Music and style – they go hand in hand. Youth culture through the decades has always consisted of a specific type of music paired with specific sartorial elements that defined each trend. Imagine A Flock of Seagulls in anything other than the winged hairdos and the snap-front overlapped shirts or Kurt Cobain without his ratty sweater.
From the 1960s to the early 1990s, music and style in Britain changed so rapidly that it must have been hard to keep up. Movements around a particular scene (punk, for instance) gave way to styles associated with specific bands, record labels, and clubs (Smithsmania, The Postcard Look, and the Blitz kids, specifically). Many of these scenes were short-lived, many morphed and melded, punk being the seed for almost everything that came after it, and some even came back around as revivals of themselves after a few years.
Documenting all of this is Sam Knee. Himself a life-long Mod and vintage clothing expert, Knee’s book The Bag I’m In documents 36 “youf” cultures of Britain between 1960 and 1990, all of which were associated with a specific genre of music and a specific style of dress. Starting with Mods and Rockers, Knee moves through Hard Mod to get to the original Skinheads, looking in on Beatniks, Boho/Art School and Hippies along the way. He traces the move through Punk to its various offshoots (2nd Wave, Goth, Crust, Anarcho…) and then the influence of indie labels and New Wave.
Northern Soul is a little film by director Elaine Constantine that came and went without so much as a whisper. Released in the UK in 2014, Northern Soul debuted in North America at TIFF in September 2015 and opened to a limited release in October, disappearing the following week.
In as much as the plot was formulaic, Northern Soul the film mostly flew under the mainstream radar because so few people (especially in North America) know what Northern Soul music actually is.
Northern Soul grew out of Mod, separated from its skinhead twin in style and sound but with much of the same working class attitude. In the wake of Motown and other successful US R&B labels of the 1960s, many smaller, much more obscure labels began recording, pressing extremely limited quantities of discs by artists who would, for the most part, remain unknown. In northern England in the late 1960s and early 1970s, while everyone else was listening to prog rock, pub bands and more psychedelic-oriented mainstream rock, working class kids in the north were listening to soul music, competing to find the most rare and obscure titles. DJs would travel to the US specifically to comb record stores to find even more rare discs.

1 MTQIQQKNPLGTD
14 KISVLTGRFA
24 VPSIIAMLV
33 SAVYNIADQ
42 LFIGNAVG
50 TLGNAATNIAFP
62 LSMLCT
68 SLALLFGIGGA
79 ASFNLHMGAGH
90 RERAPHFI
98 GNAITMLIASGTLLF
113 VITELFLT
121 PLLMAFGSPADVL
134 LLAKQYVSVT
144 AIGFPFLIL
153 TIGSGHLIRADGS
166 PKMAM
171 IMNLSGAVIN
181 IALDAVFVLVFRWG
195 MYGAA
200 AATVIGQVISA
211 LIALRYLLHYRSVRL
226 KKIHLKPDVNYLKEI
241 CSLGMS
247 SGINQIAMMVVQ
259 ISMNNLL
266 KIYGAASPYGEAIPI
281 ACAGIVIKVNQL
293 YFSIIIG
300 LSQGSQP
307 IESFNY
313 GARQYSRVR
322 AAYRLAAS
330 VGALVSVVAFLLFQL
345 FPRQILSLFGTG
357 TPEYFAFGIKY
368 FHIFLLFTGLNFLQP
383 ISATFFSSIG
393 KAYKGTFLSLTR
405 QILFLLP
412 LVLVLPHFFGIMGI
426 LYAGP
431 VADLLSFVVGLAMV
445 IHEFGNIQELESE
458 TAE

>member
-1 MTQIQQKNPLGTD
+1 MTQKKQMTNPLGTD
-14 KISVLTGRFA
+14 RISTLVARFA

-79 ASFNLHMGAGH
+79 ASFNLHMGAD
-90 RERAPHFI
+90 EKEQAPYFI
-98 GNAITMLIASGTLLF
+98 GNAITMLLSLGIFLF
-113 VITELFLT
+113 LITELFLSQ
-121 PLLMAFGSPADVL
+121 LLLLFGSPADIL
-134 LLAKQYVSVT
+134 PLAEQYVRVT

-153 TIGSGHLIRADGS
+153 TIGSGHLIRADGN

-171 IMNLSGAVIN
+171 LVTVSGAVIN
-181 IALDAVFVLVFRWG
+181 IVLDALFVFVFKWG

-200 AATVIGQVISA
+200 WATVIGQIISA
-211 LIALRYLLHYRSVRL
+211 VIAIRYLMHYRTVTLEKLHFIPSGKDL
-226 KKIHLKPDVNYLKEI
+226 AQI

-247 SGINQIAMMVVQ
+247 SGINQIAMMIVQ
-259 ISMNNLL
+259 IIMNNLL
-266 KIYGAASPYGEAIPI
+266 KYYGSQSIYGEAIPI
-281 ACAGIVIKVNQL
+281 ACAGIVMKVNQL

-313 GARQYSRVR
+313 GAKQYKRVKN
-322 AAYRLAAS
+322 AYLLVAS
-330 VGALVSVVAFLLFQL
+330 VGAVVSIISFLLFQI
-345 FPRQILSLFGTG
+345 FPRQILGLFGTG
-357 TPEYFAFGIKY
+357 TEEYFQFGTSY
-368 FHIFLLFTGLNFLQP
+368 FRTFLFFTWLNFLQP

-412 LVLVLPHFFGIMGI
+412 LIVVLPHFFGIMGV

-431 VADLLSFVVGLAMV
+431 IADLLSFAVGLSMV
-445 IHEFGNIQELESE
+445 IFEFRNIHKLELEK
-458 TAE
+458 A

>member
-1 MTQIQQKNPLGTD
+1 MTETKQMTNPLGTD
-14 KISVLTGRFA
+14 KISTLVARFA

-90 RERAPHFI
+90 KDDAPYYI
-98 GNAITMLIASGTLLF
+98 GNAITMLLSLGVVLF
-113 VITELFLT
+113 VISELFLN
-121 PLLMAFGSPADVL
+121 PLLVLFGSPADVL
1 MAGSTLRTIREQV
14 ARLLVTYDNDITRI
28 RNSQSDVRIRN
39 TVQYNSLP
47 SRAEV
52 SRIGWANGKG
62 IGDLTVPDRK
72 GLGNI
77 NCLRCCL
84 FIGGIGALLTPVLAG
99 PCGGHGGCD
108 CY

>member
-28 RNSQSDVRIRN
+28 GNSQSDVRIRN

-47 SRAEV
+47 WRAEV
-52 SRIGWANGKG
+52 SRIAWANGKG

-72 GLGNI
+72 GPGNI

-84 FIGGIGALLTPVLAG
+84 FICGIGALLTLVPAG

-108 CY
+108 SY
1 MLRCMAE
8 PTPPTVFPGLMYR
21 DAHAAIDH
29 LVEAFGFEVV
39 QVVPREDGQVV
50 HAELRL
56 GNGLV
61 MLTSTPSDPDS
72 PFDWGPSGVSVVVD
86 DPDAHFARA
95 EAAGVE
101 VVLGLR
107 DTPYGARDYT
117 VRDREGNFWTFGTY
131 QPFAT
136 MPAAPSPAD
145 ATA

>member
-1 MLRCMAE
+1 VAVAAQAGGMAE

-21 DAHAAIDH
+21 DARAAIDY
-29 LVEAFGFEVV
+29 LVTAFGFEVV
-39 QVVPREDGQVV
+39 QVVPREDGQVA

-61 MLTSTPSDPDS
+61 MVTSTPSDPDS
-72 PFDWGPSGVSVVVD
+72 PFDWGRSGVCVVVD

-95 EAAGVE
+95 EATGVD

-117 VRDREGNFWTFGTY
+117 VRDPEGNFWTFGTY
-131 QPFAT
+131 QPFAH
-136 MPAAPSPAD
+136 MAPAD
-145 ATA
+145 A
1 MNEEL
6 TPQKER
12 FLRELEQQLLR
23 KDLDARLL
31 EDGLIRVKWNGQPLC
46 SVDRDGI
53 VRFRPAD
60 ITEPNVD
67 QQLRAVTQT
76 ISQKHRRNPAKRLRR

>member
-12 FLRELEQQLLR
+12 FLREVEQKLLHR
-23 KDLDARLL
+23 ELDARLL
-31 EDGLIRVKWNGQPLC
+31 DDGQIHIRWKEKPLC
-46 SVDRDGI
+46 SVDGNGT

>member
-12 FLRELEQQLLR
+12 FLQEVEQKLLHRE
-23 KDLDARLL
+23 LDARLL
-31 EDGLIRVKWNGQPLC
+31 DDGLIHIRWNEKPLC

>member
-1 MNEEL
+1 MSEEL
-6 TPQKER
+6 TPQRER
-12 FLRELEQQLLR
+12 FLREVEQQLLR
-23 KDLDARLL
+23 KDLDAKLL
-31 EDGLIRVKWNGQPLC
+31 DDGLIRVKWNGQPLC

While it would have happened eventually, a slow burn rather than an explosion, on this day in 1965 the mini skirt had its official debut as worn by model Jean Shrimpton at the Derby Day races in Melbourne, Australia.
The invention of the modern day mini is attributed to British designer Mary Quant (there is some historical reference to a garment similar to a miniskirt being worn in Egyptian times), but Shrimpton’s appearance in a short dress that would seem demure by today’s standards caused a fashion revolution to go mainstream.
Shrimpton was the world’s first supermodel, paid to appear at events in garments by certain designers or manufacturers; in this case textile manufacturer DuPont de Nemours International had engaged her to promote their new fabric, Orlon. The whole wardrobe was custom-made by designer Colin Rolfe, and kept secret, with no media previews.
So when Shrimpton appeared at the derby revealing her knees – and a few teeny inches of her thighs – the official excuse was that Dupont had not sent enough fabric to make the dress the intended length. That the model also appeared without gloves or stockings at a very stuffy and conservative event probably didn’t help.
However, changing morals, youthful rebellion and that crazy rock and roll music meant that the mini skirt was quickly embraced by British – and then world – youth culture and has never really gone away. The hemline has moved up and down, as hemlines do, but it’s no longer considered risque, even when it reveals underwear.
Alternative sub-cultures also embraced the mini skirt and encompassed the garment into part of the uniform for punks, goths and mods. Here’s a look at the progress that little bit of fabric has made…